The Weatherhead East Asian Institute welcomes Takako Hikotani, the Gerald L. Curtis Visiting Associate Professor of Modern Japanese Politics and Foreign Policy at Columbia University. Serving a three-year term on the faculty of Columbia’s Department of Political Science, Professor Hikotani focuses on civil-military relations and Japanese domestic politics, Japanese foreign policy, and comparative civil-military relations. Before coming to Columbia, she taught at the National Defense Academy of Japan, where she was Associate Professor, and lectured at the Ground Self Defense Force and Air Self Defense Force Staff Colleges, and the National Institute for Defense Studies. In the following Q&A, Professor Hikotani discusses her scholarship and teaching interests.
What led you to become a scholar of Japanese politics?
I came to graduate school at Columbia University planning to study international relations. My concentration during my courses reflected the interest, as I was an international relations major and comparative politics minor. When I came up with a dissertation topic, however, I realized that it was better to utilize my fluency in Japanese and my prior research, which had been on Japan and Japanese politics.
Has your background in several defense related institutions given shape to your research and work?
Yes, definitely. My initial dissertation topic was “International capital mobility and tax reform,” focusing on how difficult it was becoming for governments to impose high taxes on corporations and their activities. This was quite a novel topic back in the late 1990s, and I had written half of my chapters when I got a job teaching at the National Defense Academy. Becoming a faculty member there and unexpectedly becoming a civilian member of the Self Defense Force gave me an opportunity to go inside the defense establishment in ways I had never expected. Soon after my appointment there, I spent a semester teaching Japanese politics at Columbia. At Columbia, I spoke enthusiastically to professors about how interesting my workplace was and I tried to explain why there is a “military academy” in pacifist Japan, a country that has a constitution which proclaims that “land, sea, air forces, as well as other war potential, will never be maintained.” As you can imagine, it was hard to give professors here a satisfactory explanation. One of them told me, “if you are so enthusiastic about your workplace, why don’t you write your dissertation about it?” A fellow graduate student introduced me to the literature on civil-military relations, which I had been aware of during my coursework. And I officially changed my dissertation topic, and my long journey towards writing the dissertation began.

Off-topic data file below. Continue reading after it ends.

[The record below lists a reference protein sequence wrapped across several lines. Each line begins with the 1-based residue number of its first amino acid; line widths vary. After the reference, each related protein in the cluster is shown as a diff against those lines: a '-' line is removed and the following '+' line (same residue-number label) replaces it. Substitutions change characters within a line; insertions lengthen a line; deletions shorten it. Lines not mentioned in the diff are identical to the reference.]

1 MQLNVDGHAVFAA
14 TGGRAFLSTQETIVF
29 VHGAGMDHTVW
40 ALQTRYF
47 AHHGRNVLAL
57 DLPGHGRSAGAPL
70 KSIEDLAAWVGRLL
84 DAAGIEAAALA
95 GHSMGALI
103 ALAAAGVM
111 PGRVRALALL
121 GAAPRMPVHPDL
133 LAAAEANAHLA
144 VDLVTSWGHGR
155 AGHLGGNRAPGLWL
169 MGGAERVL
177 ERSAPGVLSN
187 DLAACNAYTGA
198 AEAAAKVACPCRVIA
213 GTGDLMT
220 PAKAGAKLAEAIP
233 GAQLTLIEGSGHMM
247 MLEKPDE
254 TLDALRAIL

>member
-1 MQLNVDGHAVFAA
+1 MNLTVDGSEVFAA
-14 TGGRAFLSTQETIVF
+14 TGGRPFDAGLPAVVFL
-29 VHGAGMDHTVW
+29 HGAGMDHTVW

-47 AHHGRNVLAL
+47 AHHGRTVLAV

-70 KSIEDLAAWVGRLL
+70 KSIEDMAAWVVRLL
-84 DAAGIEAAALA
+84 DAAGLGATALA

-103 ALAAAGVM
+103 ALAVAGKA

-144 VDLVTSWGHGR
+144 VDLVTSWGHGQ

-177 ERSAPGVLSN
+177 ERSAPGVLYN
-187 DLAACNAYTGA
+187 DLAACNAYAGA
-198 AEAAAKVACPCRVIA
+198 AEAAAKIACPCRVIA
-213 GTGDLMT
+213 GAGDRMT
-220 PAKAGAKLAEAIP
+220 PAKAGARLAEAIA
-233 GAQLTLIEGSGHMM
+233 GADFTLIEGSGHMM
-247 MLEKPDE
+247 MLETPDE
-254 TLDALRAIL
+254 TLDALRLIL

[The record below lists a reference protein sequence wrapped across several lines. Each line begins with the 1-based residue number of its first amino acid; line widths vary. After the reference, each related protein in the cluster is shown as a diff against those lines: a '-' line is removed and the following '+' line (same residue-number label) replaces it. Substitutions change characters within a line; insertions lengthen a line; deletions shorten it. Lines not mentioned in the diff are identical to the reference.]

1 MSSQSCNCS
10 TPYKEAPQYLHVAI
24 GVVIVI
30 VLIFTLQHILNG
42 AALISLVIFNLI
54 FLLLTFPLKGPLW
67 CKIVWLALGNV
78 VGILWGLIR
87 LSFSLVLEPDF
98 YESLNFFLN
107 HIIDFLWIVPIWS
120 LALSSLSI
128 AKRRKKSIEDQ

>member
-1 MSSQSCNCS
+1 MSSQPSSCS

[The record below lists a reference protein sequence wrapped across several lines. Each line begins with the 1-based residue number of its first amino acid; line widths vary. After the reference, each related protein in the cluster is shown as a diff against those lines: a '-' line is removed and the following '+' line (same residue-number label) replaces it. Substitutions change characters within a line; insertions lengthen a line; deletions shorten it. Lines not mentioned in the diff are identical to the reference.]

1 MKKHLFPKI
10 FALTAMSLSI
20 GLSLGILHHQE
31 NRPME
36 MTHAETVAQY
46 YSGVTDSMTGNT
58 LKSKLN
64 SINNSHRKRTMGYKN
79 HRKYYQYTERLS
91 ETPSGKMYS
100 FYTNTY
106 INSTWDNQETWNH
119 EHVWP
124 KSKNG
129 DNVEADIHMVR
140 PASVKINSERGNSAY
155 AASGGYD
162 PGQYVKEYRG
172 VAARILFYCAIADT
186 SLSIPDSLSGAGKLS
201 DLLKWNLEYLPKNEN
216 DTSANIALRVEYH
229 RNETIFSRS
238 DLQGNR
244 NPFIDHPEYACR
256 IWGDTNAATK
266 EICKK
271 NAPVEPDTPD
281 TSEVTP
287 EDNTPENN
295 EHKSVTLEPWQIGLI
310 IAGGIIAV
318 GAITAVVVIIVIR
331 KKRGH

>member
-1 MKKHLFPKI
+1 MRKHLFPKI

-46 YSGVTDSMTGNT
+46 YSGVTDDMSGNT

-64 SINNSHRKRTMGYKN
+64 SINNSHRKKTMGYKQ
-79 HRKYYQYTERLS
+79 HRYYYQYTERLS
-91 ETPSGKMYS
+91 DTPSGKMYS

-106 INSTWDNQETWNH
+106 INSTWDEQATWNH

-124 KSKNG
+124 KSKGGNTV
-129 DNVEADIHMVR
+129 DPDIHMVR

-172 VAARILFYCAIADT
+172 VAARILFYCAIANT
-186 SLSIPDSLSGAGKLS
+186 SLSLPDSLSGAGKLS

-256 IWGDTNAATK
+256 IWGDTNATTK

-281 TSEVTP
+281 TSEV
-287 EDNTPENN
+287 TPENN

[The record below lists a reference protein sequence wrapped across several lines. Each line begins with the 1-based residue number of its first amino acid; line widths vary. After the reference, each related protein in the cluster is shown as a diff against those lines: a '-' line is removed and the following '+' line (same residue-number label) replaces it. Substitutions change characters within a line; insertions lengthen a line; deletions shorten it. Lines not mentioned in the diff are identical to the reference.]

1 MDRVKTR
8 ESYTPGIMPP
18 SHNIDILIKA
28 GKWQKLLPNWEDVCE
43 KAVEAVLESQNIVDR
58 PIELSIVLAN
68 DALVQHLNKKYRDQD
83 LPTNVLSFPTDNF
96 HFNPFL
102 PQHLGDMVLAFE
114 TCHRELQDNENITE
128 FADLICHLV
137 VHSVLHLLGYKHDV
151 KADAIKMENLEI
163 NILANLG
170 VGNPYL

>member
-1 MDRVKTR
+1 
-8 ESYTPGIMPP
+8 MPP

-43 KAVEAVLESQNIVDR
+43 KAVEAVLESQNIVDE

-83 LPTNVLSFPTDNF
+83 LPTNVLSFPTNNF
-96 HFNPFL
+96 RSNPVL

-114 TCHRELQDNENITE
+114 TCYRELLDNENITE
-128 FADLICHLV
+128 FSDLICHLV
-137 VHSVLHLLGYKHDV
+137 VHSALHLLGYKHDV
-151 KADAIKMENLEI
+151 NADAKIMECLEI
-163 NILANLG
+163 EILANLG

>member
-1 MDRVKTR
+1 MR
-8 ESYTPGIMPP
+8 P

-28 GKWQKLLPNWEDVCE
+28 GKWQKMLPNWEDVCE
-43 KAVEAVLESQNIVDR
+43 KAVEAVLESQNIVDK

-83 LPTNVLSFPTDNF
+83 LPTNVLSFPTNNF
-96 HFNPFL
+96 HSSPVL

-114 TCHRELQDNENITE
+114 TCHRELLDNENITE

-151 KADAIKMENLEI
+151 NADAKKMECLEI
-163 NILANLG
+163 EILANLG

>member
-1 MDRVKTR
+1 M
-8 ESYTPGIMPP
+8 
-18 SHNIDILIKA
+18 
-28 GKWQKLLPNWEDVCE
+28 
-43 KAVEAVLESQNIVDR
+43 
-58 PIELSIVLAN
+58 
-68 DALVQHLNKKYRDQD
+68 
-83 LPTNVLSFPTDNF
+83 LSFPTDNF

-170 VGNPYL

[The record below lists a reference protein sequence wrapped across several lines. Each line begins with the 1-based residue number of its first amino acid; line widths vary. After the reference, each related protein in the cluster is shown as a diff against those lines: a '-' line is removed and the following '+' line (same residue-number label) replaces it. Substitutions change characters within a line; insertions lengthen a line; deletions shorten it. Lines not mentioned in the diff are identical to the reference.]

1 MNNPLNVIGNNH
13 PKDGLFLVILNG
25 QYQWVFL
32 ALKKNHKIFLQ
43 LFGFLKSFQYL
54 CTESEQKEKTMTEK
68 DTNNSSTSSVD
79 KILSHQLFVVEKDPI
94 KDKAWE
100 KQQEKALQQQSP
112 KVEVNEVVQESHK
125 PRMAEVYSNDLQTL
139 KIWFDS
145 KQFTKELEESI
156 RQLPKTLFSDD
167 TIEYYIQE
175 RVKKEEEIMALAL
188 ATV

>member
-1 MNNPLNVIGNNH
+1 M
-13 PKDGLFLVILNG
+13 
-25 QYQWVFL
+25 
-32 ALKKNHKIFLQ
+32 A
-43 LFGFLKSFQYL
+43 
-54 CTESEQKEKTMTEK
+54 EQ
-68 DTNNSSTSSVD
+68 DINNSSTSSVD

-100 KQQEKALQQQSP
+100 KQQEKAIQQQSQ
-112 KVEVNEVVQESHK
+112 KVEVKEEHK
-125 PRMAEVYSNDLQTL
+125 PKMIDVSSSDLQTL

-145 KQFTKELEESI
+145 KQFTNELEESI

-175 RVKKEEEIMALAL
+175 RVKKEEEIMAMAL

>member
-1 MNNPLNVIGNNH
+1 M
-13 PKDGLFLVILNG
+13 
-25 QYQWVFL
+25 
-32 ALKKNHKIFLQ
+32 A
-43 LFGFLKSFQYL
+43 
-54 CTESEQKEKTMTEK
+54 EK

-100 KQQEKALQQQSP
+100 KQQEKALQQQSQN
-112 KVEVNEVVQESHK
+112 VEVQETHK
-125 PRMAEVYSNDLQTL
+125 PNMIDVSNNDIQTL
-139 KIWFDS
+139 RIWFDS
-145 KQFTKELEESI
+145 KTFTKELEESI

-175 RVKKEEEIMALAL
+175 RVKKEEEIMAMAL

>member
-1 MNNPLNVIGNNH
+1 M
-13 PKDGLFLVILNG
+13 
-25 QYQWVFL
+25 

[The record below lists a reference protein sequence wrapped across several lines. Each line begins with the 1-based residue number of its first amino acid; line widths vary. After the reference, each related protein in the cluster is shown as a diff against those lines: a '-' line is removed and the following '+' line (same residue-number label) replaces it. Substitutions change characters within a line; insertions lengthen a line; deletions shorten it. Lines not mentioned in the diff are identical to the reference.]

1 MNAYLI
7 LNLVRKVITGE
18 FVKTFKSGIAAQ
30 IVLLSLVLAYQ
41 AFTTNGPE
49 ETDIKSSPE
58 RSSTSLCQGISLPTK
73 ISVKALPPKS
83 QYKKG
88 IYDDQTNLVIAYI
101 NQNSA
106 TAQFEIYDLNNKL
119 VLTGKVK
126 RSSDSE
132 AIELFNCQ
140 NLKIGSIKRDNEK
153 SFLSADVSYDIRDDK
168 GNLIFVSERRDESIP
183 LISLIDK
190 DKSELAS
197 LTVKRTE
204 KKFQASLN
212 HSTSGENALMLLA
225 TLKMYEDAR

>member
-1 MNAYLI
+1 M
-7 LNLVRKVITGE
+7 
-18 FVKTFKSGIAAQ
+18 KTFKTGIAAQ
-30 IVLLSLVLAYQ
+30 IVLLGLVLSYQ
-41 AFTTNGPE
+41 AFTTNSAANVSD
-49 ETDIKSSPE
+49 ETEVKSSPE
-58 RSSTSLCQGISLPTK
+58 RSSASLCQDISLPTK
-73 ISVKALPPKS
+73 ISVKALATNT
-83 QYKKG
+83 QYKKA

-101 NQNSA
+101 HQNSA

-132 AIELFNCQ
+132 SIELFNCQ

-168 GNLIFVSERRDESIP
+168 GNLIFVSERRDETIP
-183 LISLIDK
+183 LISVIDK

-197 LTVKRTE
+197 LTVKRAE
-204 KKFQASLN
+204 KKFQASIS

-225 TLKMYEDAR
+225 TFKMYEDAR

What do you find interesting about modern civil-military relations in Japan, and what are the key takeaways from the current geopolitical climate?
What I find most interesting is what I call “the paradox of anti-militarism” (the tentative title of my book manuscript!). The paradox is that the prevailing sense of anti-militarism in Japan and Japanese politicians’ avoidance of military matters actually increased the autonomy and institutionalized control of the Self Defense Force (SDF) through the peace clause in the Japanese constitution, and through bureaucratic monitoring that was very self-binding for politicians. In the short term, this came at the cost of taking proactive steps on military policy; in the long term it led to a loss of expertise and a loss of leverage of the politicians vis-à-vis the SDF. The fact that politicians thought they had built a system of controls, combined with lack of interest, gave the SDF a great deal of autonomy within the constraints.
The current geopolitical climate and the possible relaxing of constitutional constraints will place politicians more firmly in the driver’s seat when it comes to using and controlling the SDF. This trend has actually been in place for the past 20 years, but only recently has it become more obvious that democratic control of the military is more difficult than one expected. However, it is no longer possible to put the SDF “back in the box.”